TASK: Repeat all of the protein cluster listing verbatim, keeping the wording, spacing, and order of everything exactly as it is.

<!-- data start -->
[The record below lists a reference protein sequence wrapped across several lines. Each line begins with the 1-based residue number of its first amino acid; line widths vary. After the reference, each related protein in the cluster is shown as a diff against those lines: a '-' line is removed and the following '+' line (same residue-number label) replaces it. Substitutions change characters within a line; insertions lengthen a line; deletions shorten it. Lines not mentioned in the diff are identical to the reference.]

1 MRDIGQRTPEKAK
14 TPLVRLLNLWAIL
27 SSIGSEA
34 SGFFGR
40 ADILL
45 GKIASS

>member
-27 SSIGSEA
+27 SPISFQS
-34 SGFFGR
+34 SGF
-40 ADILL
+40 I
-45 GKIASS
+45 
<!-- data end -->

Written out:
[The record below lists a reference protein sequence wrapped across several lines. Each line begins with the 1-based residue number of its first amino acid; line widths vary. After the reference, each related protein in the cluster is shown as a diff against those lines: a '-' line is removed and the following '+' line (same residue-number label) replaces it. Substitutions change characters within a line; insertions lengthen a line; deletions shorten it. Lines not mentioned in the diff are identical to the reference.]

1 MRDIGQRTPEKAK
14 TPLVRLLNLWAIL
27 SSIGSEA
34 SGFFGR
40 ADILL
45 GKIASS

>member
-27 SSIGSEA
+27 SPISFQS
-34 SGFFGR
+34 SGF
-40 ADILL
+40 I
-45 GKIASS
+45 